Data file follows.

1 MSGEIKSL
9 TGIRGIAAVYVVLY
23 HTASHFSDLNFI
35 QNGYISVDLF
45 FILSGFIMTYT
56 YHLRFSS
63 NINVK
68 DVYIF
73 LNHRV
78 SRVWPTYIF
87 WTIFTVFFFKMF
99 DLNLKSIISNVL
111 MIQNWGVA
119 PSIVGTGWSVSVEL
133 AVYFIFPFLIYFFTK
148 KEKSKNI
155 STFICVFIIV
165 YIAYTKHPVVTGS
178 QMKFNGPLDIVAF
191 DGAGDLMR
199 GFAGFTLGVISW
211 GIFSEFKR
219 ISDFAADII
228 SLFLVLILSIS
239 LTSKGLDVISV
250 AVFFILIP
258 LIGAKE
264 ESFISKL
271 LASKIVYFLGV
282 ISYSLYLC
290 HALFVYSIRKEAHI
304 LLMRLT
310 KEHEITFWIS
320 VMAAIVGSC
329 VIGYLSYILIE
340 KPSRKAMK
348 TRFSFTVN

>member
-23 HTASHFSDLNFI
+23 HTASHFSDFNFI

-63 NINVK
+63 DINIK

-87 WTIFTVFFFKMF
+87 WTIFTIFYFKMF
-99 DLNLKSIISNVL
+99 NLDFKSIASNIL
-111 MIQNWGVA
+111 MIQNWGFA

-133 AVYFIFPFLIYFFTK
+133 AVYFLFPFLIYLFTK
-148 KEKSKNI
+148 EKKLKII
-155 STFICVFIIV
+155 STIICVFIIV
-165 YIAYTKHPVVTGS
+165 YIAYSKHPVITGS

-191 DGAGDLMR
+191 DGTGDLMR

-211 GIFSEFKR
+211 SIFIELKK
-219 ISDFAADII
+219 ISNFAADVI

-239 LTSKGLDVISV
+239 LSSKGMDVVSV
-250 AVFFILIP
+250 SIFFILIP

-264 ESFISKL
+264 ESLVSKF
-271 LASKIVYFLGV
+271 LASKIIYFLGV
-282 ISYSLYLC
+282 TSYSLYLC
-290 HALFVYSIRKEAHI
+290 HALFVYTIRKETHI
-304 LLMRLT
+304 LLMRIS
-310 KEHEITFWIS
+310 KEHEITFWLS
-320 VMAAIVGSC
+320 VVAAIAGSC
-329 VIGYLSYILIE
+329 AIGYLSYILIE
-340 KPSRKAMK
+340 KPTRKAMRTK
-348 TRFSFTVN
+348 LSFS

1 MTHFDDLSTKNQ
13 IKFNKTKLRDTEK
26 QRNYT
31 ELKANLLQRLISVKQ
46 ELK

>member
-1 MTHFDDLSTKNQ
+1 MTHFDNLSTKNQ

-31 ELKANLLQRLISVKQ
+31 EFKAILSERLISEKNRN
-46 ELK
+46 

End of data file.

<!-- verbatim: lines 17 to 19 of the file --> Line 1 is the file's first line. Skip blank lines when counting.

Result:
155 STFICVFIIV
165 YIAYTKHPVVTGS
178 QMKFNGPLDIVAF